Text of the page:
Talking to Strangers: In Small Towns

“Meet my future wife,” he said as he introduced me.  This was the first I’d heard we were engaged.  I’d only met him two hours earlier, but apparently I’d made an impression.

I’d left Virginia Beach around eight that morning, plugged “Raleigh, NC” into my GPS, then hit the button to avoid highways.  Why?  Well, it’s one of many ways I know of to find great stories.  Just last week, driving a back road in New Jersey, I saw a billboard that said – in big huge letters – “YOUR WIFE IS HOT!”  In much smaller letters it continued, “Get your A/C fixed – Call us.”  You wouldn’t see that driving down I-95.

The other thing about avoiding highways is that you find a lot of towns that have not been infiltrated by Starbucks and Dunkin’ Donuts.  I know some of you can’t imagine living more than a few miles from either of these, but work with me here – open your mind a little.  And step with me into Boykins Beans and Ice Cream.  It’s on a two lane road, just past the railroad tracks, in a town of 500 people.  There’s only one other car parked on the street outside, but there’s a guy sitting out front, and any place that advertises ice cream and “Fresh Baked Goods” can’t be that bad.

The guy sitting outside says hello.  I smile and return the greeting, remembering I’m in the South – where people actually say hello to strangers.  I know it’s a far stretch, but inside I ask if they have chai.  No luck.  So I get a cup of tea from the enthusiastic woman behind the counter.  Looking around I think that I could probably spend a couple hours in here.  They have plenty of books to peruse, comfy seating, and friendly staff.  But for some reason, I decide to take my tea and go.

On my way back out, the guy out front says something along the lines of, “It’s too bad you’re going.  We don’t see the likes of you around here too often.”  I laugh and say I’m on my way to North Carolina.

“What do they have there that we don’t here?” he asks.

“Mountains,” I said.

“Well, you’re right,” he says, sounded dejected.  “But this is Mayberry!” he retorts, referring to the idyllic fictional town portrayed in some TV show that came and went before my time.  I’ve heard of Mayberry, but can’t for the life of me remember the show.  (I just googled it – The Andy Griffith Show – which went off the air in 1968.)

He continued to try to entice me to live in this tiny town, so I asked, “What do people even DO around here?”

“Nothing,” he laughed.

“What would I do around here?”

“Nothing!” he says, smiling wide, arms opening as if he were Vanna White showing us the next puzzle to solve.  He wasn’t so convincing, but continued to question me about my trip, so I had a seat and told my tale.  His was even better.

There was the time after 9/11 when he heard some guy going to a mountaintop in Canada in case the US got hit again.  He thought that incredibly cowardly.  He told his friends he should just get on his white horse (he actually owned one) and ride to the White House to tell people not to back down.  The friends said he should.  So he did.  He lived in Wisconsin at the time.  He got a flag pole with the Wisconsin flag and the US flag, took his US Marines saber (he’s a former Marine), and in December, 2001, he rode his horse from Wisconsin to the White House.  You can see a video of some of the coverage here.  That song playing?  That’s him.  He wrote it.  He’s singing it.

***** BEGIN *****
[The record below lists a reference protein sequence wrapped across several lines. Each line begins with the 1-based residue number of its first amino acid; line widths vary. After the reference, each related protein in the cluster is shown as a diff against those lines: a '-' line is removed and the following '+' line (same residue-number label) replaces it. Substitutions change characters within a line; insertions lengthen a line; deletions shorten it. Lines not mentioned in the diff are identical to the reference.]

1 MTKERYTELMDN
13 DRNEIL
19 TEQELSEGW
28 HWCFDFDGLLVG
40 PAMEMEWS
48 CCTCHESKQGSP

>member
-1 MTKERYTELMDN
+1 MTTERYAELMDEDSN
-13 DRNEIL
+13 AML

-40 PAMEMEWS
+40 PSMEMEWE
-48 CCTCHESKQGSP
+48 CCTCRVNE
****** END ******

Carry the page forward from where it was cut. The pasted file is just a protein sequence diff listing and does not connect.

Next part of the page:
Then there was a time a friend wanted to go elk hunting out west, but had to have two surgeries to fix a brain tumor first.  He didn’t make it.  When he died, this guy figures out where in the country he can go elk hunting and takes off, as a tribute to his friend.  He goes every year now.  And just by being his friendly self in a small Idaho town, he got some land practically given to him where one day he’ll build a little cabin out there.

Two hours later, I left that little coffee shop.  In that time, this guy had introduced me to all sorts of local folks, told me about life in Boykins, and apparently also decided I’d be the ideal wife.  I accepted his number.  Because elk hunting with a bow in Idaho sounds like a pretty cool prospect.

(To see my other posts about talking to strangers, click here and here.)

8 Comments Add yours

  1. Jane Kirsch says:

    OK, Rebecca – keep this up! I love it! What state is Boykins in? I might have fun following in your wheel tracks on my way back down South. Go, Girl…..

    1. Boykins is in Virginia. It’d be a great coffee break or lunch stop:)

  2. Dianna Lavoie says:

    Bek I am loving your posts, but this is amazing!!! I have sent it to my former boss as he might know him. You are amazing.!

    1. 🙂 Thanks Dianna. Glad you’re enjoying it – I’m having just as much, if not more, writing about it!

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